CSO194 - Nutrient balance of a typical wheatbelt farm in WA and impact on soil properties
|Project Start Date||1 July 1998|
|Project End Date||30 June 2002|
|Supervisor Name||Mike Wong (Senior Research Scientist)|
|Organisation||CSIRO Land and Water|
|Contact name||Mike Wong|
This is the first report in Australia of nutrient balance at farm scale that takes account of the major processes controlling nutrient fluxes. The work included interacting with growers to access direct annual values for nutrient input from fertilisers and export in farm produce from farm records for each paddock dating back to the 1960s. It added value to previous research investments and developed methodologies to estimate (1) input from nitrogen (N) fixation under pasture and legume crops using yield values and knowledge developed from the literature; and (2) leaching loss by water balance modelling, coupled with pedotransfer functions developed from published data to estimate the nitrate concentration of drainage water. In addition to estimating leaching loss, this tool allows the risk of water contamination to be assessed.
In the 38-year period for which there was access to farm records, it was estimated that between 8-9kg N/ha/yr was lost by leaching. The nutrient balance identified depletion of potassium (K) and magnesium (Mg) as a problem confronting Western Australian (WA) grain growers. The effect of nutrient balance was commonly manifested in terms of acidification down the soil profile and accumulation of phosphate (P) in the topsoil. The main source of used was single super phosphate. The relatively high sulphur (S) content of this fertiliser led to positive S balance.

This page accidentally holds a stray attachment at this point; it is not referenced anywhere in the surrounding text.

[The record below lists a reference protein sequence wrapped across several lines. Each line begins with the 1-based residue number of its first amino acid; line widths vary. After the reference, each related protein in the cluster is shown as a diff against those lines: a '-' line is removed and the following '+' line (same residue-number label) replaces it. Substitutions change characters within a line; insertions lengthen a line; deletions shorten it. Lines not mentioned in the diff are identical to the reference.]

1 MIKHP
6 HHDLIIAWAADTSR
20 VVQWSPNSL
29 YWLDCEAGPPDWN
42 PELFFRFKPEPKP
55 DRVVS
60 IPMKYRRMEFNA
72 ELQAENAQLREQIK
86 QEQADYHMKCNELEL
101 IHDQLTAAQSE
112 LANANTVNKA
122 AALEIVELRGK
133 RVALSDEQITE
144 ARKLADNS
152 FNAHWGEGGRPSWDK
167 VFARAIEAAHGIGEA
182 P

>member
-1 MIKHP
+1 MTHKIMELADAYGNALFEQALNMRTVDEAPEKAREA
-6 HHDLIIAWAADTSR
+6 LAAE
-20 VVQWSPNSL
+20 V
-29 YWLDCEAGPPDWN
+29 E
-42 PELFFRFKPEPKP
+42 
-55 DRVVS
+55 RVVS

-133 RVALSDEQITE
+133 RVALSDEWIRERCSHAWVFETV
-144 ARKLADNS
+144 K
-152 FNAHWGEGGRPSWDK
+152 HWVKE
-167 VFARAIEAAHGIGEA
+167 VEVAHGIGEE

The work highlighted the importance of fixation during the pasture phase in supplying N to the farming system. N balance is negative under intensive cropping (more cropping and less pasture). This imbalance and the current trend towards cropping intensification may conceivably contribute to the long term negative trend in grain protein content measured in Australia.
Analysis of farm records and modelling uncovered imbalances in K, Mg, P and N. Chemical analysis of matching paired bushland and cropping sites confirmed the anticipated impact of this imbalance on soil nutrient reserves and soil properties. The decline in soil K and Mg is easily reversible with fertiliser application. The use of these elements in fertilisers is expected to be environmentally beneficial.